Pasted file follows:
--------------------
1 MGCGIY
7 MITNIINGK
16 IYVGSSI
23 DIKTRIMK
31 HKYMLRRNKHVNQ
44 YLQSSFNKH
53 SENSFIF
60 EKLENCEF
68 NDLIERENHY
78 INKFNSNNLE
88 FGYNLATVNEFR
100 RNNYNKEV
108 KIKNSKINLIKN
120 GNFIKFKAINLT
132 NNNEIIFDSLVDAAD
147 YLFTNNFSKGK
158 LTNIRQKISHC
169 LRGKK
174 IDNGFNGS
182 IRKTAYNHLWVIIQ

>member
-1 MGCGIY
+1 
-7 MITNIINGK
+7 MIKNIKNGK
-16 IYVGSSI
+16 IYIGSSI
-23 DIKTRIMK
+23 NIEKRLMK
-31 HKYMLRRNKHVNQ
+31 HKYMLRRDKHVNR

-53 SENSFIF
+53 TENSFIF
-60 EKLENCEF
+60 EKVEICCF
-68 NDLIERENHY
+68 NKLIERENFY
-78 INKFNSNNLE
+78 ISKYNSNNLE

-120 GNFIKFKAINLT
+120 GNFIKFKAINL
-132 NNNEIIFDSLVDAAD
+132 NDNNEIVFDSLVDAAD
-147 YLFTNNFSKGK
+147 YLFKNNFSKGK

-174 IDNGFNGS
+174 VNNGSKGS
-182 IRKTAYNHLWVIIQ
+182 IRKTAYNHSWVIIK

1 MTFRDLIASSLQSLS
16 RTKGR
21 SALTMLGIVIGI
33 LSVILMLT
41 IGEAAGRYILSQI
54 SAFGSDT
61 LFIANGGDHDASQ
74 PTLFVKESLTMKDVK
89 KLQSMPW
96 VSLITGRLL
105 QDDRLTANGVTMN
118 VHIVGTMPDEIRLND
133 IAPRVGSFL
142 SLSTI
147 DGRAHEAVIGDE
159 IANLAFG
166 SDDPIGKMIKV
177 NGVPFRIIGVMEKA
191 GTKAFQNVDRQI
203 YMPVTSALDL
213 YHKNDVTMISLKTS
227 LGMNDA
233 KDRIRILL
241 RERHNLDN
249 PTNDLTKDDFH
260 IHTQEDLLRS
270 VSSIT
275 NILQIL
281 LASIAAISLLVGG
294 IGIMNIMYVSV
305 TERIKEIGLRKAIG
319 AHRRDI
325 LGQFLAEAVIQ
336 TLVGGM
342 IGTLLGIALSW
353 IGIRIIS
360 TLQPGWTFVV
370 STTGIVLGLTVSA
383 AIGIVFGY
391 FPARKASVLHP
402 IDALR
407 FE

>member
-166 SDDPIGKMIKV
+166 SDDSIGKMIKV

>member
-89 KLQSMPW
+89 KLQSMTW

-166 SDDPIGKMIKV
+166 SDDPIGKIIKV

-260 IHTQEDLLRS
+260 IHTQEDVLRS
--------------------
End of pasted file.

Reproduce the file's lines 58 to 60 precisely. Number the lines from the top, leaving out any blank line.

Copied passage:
89 KLQSMPW
96 VSLITGRLL
105 QDDRLTANGVTMN